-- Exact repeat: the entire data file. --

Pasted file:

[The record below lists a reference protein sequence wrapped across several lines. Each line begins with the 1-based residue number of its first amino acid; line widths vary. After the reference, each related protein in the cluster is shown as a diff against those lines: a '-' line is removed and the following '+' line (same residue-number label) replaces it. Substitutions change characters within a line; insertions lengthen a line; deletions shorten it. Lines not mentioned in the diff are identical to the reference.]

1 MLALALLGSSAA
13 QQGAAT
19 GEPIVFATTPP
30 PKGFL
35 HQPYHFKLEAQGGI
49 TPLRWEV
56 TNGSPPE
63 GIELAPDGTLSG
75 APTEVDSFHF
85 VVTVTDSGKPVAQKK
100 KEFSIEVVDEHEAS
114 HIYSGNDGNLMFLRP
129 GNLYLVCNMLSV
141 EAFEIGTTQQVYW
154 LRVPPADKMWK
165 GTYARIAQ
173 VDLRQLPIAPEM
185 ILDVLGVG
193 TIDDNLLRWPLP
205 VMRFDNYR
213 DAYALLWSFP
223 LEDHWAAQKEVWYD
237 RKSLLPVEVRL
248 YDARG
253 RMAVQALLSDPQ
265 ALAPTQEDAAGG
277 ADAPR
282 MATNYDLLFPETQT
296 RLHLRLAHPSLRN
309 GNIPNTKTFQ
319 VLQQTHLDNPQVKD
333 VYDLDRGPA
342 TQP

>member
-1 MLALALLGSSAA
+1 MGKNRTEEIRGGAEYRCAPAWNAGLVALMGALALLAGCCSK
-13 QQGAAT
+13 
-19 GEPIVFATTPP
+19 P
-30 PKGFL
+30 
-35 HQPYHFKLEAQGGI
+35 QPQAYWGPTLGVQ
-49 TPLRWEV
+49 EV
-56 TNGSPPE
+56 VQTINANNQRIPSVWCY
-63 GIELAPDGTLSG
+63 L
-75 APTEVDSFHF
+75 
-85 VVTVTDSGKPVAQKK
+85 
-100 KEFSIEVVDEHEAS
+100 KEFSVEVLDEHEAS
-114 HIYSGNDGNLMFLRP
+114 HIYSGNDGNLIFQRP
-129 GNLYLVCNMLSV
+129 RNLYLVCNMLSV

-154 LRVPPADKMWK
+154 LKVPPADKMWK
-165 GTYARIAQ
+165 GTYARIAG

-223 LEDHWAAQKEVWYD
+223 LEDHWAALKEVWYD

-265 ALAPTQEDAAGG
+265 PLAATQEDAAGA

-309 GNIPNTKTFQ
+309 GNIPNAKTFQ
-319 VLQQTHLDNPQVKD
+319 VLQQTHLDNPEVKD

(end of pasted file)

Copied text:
[The record below lists a reference protein sequence wrapped across several lines. Each line begins with the 1-based residue number of its first amino acid; line widths vary. After the reference, each related protein in the cluster is shown as a diff against those lines: a '-' line is removed and the following '+' line (same residue-number label) replaces it. Substitutions change characters within a line; insertions lengthen a line; deletions shorten it. Lines not mentioned in the diff are identical to the reference.]

1 MLALALLGSSAA
13 QQGAAT
19 GEPIVFATTPP
30 PKGFL
35 HQPYHFKLEAQGGI
49 TPLRWEV
56 TNGSPPE
63 GIELAPDGTLSG
75 APTEVDSFHF
85 VVTVTDSGKPVAQKK
100 KEFSIEVVDEHEAS
114 HIYSGNDGNLMFLRP
129 GNLYLVCNMLSV
141 EAFEIGTTQQVYW
154 LRVPPADKMWK
165 GTYARIAQ
173 VDLRQLPIAPEM
185 ILDVLGVG
193 TIDDNLLRWPLP
205 VMRFDNYR
213 DAYALLWSFP
223 LEDHWAAQKEVWYD
237 RKSLLPVEVRL
248 YDARG
253 RMAVQALLSDPQ
265 ALAPTQEDAAGG
277 ADAPR
282 MATNYDLLFPETQT
296 RLHLRLAHPSLRN
309 GNIPNTKTFQ
319 VLQQTHLDNPQVKD
333 VYDLDRGPA
342 TQP

>member
-1 MLALALLGSSAA
+1 MGKNRTEEIRGGAEYRCAPAWNAGLVALMGALALLAGCCSK
-13 QQGAAT
+13 
-19 GEPIVFATTPP
+19 P
-30 PKGFL
+30 
-35 HQPYHFKLEAQGGI
+35 QPQAYWGPTLGVQ
-49 TPLRWEV
+49 EV
-56 TNGSPPE
+56 VQTINANNQRIPSVWCY
-63 GIELAPDGTLSG
+63 L
-75 APTEVDSFHF
+75 
-85 VVTVTDSGKPVAQKK
+85 
-100 KEFSIEVVDEHEAS
+100 KEFSVEVLDEHEAS
-114 HIYSGNDGNLMFLRP
+114 HIYSGNDGNLIFQRP
-129 GNLYLVCNMLSV
+129 RNLYLVCNMLSV

-154 LRVPPADKMWK
+154 LKVPPADKMWK
-165 GTYARIAQ
+165 GTYARIAG

-223 LEDHWAAQKEVWYD
+223 LEDHWAALKEVWYD

-265 ALAPTQEDAAGG
+265 PLAATQEDAAGA

-309 GNIPNTKTFQ
+309 GNIPNAKTFQ
-319 VLQQTHLDNPQVKD
+319 VLQQTHLDNPEVKD